Inflammatory arthritis and pain medications

Inflammatory arthritis (IA) is a condition where instead of attacking germs and viruses, the body's immune system targets the joint tissues, which causes inflammation. People with rheumatoid arthritis (RA)—a form of IA—have a higher risk for developing hearing loss due to damage caused to the body by the condition and the treatment used to treat it.

A serious complication of RA is inflammation of blood vessels (vasculitis), which can damage the parts of the ear responsible for sending information to the auditory nerve and brain. Inflammation can also affect the tiny structures in the ears, impacting hearing.

According to Dowd, “Pain medications for these issues [e.g., non-steroidal anti-inflammatory drugs (NSAIDs) such as aspirin and ibuprofen] are often ototoxic and can cause hearing loss.”

Learn more: Inflammatory arthritis and its link to hearing loss

Migraine and hearing loss

Research has found a higher incidence of sensorineural hearing loss among individuals with a history of migraines. It is unknown whether one condition leads to the other or if they coexist. It is thought that during a migraine, a sudden constriction of blood vessels can cut off the supply of blood to the auditory system, which is responsible for our sense of hearing. When the oxygen supply to the cochlea is disrupted, it can lead to gradual yet permanent hearing loss.

study by researchers from Taipei Veterans General Hospital in Taiwan found that people who suffer from migraine are nearly twice as likely to experience sudden sensorineural hearing loss (SSNHL).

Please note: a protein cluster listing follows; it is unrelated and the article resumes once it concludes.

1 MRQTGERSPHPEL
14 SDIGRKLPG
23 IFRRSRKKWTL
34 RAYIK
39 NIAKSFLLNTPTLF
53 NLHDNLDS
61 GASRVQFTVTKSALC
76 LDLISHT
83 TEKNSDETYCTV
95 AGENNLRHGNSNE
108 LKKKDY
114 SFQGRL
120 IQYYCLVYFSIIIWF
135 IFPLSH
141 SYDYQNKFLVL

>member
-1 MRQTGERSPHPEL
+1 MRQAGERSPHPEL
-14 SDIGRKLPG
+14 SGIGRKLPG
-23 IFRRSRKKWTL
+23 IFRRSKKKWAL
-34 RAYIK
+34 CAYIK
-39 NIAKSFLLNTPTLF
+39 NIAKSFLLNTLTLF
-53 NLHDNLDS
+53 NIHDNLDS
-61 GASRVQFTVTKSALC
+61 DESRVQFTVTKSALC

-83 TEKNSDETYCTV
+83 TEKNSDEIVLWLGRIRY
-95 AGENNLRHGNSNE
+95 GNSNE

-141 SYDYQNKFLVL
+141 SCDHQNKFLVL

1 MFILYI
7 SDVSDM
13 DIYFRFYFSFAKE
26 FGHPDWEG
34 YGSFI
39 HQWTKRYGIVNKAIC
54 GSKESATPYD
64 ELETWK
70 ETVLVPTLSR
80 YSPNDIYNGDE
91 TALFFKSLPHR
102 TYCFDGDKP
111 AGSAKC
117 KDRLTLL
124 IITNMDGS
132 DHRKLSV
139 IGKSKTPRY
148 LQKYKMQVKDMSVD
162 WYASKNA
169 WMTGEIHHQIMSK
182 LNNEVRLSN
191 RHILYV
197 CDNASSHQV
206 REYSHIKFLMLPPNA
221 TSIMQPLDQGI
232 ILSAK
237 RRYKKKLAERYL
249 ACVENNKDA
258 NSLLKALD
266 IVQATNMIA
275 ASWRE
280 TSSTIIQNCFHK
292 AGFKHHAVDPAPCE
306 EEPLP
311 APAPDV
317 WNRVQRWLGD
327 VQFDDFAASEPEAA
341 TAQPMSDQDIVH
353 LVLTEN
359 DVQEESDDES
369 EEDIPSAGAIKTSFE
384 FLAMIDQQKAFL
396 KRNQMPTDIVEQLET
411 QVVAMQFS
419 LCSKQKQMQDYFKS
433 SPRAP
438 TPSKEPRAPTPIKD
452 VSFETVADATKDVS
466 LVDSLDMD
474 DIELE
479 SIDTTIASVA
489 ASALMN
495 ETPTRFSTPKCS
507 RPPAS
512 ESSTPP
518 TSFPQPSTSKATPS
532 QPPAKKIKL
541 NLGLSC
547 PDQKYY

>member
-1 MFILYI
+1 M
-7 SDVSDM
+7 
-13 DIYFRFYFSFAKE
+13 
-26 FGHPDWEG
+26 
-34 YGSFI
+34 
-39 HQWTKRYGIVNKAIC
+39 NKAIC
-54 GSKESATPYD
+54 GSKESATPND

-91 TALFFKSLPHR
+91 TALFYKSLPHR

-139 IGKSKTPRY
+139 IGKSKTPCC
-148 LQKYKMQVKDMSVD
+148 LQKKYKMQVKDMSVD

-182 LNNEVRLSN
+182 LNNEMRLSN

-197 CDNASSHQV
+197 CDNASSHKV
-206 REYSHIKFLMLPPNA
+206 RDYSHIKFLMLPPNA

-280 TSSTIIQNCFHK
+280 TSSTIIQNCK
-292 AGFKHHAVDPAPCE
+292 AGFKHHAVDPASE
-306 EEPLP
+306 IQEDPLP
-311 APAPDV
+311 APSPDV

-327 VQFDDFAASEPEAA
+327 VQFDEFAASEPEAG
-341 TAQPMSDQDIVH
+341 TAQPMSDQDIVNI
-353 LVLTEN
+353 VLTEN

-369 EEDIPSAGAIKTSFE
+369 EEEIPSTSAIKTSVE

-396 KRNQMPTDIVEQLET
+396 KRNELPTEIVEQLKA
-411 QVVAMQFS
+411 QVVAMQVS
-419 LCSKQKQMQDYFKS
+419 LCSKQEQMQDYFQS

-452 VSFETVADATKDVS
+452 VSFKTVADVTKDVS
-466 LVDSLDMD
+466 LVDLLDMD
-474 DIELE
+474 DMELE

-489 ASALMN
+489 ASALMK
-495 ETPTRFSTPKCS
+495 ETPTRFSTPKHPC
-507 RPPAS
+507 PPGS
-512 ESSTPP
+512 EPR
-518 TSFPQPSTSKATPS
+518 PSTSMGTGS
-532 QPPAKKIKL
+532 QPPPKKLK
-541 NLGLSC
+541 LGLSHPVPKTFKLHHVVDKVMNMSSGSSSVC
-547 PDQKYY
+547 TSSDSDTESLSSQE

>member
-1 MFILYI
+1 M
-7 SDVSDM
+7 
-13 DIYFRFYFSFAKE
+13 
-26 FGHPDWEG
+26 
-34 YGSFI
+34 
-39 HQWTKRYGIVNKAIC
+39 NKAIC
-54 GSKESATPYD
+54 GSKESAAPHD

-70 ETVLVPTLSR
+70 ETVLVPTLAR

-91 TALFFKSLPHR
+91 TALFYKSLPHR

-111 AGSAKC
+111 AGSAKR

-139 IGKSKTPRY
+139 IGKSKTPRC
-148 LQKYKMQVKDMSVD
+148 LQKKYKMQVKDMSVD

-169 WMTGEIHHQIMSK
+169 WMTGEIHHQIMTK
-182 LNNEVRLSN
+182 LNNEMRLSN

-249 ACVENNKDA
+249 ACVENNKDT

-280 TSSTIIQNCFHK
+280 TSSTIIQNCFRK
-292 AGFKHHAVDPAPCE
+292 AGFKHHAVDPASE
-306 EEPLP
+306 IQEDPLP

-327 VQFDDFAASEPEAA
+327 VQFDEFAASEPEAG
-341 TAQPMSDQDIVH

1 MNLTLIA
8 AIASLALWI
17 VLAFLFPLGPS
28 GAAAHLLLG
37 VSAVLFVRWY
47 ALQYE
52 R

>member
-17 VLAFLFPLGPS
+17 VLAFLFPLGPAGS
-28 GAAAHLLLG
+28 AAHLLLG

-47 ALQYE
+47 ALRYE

Osteoporosis and the middle ear

In the US, an estimated 10 million people aged 50 years and older have osteoporosis, with women being the most affected. Osteoporosis causes low bone density, resulting in weakened, fragile bones that are at increased risk of fractures or breaking.

Research shows that people with osteoporosis are at a greater risk of developing hearing loss. While more studies are needed to truly understand the connection, it is thought that the disease causes damage to the tiny bones inside the middle ear, which play an important role in the processing of sound. If these bones are damaged, it can negatively impact the hearing process. Osteoporosis can also increase the severity of injury during falls for people with vestibular/balance problems (see below).

Learn more: Osteoporosis and Hearing Loss

stress and hearing loss

Our bodies respond to stress by rapidly sending blood to our muscles, which may reduce blood flow to the ears.

Stress and blood flow to the cochlea

Stress causes the body to produce too much adrenaline, a hormone that helps us react more quickly in stressful situations. Adrenaline triggers the body's fight-or-flight response, causing our heart rate to quicken. Our bodies respond by rapidly sending blood to our muscles, which may reduce blood flow to the ears.

When stress builds up over time and becomes chronic, the blood flow to the ear can become restricted. Without a continuous supply of blood flow, which provides essential oxygen and nutrients to the cochlea and its hearing hair cells to function, these important structures can become damaged or die. This damage is sometimes permanent, causing sensorineural hearing loss. Furthermore, “Stress contributes to cognitive load, affecting attention and focus,” Dowd told HearingTracker, which can also impact hearing ability. Stress can also heighten tinnitus or ringing in the ears.

Stroke and its impact on hearing and balance

An ischemic stroke occurs when the blood supply to part of the brain is interrupted or reduced. The brain is unable to receive vital oxygen and nutrients, which can cause serious damage.

“Strokes often affect hearing and balance, and they can cause physical impairment on one side of the body,” explains Dowd. “Unilateral hearing loss [hearing loss in one ear] makes it difficult to understand speech in a noisy background even with good hearing on one side.”